Willan also explores the emergence and evolution of the authorial voice. Where it is virtually nonexistent in those early cookbooks meant to demonstrate the power of a patron, later books give rise to the first-person author. Willan writes that "an almost messianic fervor is characteristic of many great cooks no matter what their nationality." As the popularity of named cooks increased, so too did the sales of their books. All of this helps to give rise to the first "celebrity chef," French chef Marie Antonin Carême in the 19thcentury. "The books of Carême, artworks in their own right," she writes, "lead directly to Escoffier and the master chefs of today."
Willan spends a lot of time delving into the art and evolution of recipe writing, noting that the roots of today's recipes began in the medieval kitchen.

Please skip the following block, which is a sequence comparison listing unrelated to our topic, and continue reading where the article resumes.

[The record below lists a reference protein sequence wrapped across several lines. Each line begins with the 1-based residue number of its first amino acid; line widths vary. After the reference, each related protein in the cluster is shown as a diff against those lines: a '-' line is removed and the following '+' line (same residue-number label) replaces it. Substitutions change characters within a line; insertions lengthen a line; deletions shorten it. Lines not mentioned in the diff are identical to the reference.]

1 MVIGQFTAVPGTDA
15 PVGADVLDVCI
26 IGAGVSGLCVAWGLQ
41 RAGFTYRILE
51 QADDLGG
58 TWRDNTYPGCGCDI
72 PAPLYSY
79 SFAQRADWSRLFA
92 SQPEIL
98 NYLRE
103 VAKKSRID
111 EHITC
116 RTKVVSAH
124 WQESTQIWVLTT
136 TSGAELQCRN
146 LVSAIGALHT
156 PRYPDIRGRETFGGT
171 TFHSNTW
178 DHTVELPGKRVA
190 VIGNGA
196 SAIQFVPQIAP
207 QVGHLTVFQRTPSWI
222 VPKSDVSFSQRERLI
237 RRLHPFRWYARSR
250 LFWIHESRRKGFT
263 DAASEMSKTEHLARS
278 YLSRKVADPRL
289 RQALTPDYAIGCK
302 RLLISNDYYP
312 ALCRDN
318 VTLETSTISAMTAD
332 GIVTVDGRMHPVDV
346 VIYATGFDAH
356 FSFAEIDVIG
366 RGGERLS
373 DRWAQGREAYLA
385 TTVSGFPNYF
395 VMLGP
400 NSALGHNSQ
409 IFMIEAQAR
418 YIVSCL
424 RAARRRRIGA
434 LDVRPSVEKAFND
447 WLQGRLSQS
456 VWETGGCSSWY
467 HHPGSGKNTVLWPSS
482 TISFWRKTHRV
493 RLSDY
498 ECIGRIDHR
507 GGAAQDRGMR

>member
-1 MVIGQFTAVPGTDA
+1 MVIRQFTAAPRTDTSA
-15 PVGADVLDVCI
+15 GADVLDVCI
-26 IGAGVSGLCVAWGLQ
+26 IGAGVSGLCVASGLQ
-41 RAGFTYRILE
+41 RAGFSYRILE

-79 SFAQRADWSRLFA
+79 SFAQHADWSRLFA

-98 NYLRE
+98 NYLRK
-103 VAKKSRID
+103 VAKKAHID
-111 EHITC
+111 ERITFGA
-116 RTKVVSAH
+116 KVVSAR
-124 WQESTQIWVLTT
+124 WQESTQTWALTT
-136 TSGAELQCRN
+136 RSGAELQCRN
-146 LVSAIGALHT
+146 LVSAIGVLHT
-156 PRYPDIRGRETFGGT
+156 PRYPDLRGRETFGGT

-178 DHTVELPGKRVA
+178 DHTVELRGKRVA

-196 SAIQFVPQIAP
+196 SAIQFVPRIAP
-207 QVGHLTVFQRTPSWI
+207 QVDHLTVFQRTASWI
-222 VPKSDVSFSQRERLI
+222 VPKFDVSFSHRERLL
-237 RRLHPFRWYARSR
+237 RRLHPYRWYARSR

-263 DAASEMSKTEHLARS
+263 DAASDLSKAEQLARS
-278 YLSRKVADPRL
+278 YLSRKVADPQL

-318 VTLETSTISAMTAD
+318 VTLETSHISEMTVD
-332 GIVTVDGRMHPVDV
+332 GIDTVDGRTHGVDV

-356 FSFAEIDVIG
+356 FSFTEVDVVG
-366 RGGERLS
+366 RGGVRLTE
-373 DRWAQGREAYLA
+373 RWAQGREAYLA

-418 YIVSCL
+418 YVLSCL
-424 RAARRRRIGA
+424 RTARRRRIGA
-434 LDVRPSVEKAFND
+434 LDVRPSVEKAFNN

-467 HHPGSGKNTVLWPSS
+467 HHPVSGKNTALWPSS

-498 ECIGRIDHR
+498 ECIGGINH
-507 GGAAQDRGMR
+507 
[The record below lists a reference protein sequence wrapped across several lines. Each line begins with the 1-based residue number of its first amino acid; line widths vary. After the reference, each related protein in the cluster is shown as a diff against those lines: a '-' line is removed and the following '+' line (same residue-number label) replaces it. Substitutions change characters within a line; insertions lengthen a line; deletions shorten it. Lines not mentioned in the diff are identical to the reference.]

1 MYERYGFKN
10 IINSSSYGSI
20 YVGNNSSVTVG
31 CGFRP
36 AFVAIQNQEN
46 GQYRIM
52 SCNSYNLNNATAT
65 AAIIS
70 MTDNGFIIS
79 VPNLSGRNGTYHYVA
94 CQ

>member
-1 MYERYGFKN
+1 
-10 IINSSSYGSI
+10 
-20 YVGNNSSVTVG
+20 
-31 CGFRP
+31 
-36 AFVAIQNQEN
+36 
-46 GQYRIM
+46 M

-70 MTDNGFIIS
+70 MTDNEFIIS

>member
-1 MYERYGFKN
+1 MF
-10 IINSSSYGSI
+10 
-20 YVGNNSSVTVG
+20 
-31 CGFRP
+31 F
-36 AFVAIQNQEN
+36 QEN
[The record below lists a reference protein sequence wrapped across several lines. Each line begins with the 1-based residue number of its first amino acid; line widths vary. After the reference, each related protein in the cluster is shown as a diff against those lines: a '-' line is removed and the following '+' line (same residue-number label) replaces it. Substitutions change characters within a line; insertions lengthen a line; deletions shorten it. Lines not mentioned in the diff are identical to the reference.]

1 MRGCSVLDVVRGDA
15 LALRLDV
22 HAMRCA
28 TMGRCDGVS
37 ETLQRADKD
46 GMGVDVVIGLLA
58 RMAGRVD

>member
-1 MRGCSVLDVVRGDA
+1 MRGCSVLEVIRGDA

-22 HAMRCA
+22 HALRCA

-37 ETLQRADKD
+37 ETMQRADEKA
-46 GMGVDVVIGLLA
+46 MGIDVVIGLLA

It's fascinating that early culinary recipes did not always include specific quantities, though medicinal remedies of the time — which were often included in cookbooks — did. Willan points to none other than Nostradamus as an example; perhaps better known today for his astrological predictions, he was trained as a physician, highly regarded for his success concocting plague cures. His remedies included highly detailed instructions, with a precision Willan notes was far ahead of what was found in recipes by contemporary cooks. Of his recipe for quince jelly, Willan writes, "He wastes no words, but omits no instructions either, remarkable in any era."